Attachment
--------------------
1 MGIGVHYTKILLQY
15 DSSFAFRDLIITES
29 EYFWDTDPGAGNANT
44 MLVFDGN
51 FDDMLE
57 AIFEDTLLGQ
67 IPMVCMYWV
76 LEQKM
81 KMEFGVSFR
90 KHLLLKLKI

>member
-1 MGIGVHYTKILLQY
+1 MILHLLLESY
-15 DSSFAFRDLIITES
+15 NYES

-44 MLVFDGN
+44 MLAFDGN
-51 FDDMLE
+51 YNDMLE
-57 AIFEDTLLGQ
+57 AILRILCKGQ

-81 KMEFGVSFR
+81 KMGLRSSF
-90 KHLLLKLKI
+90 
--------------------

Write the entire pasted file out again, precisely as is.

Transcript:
1 MGIGVHYTKILLQY
15 DSSFAFRDLIITES
29 EYFWDTDPGAGNANT
44 MLVFDGN
51 FDDMLE
57 AIFEDTLLGQ
67 IPMVCMYWV
76 LEQKM
81 KMEFGVSFR
90 KHLLLKLKI

>member
-1 MGIGVHYTKILLQY
+1 MILHLLLESY
-15 DSSFAFRDLIITES
+15 NYES

-44 MLVFDGN
+44 MLAFDGN
-51 FDDMLE
+51 YNDMLE
-57 AIFEDTLLGQ
+57 AILRILCKGQ

-81 KMEFGVSFR
+81 KMGLRSSF
-90 KHLLLKLKI
+90 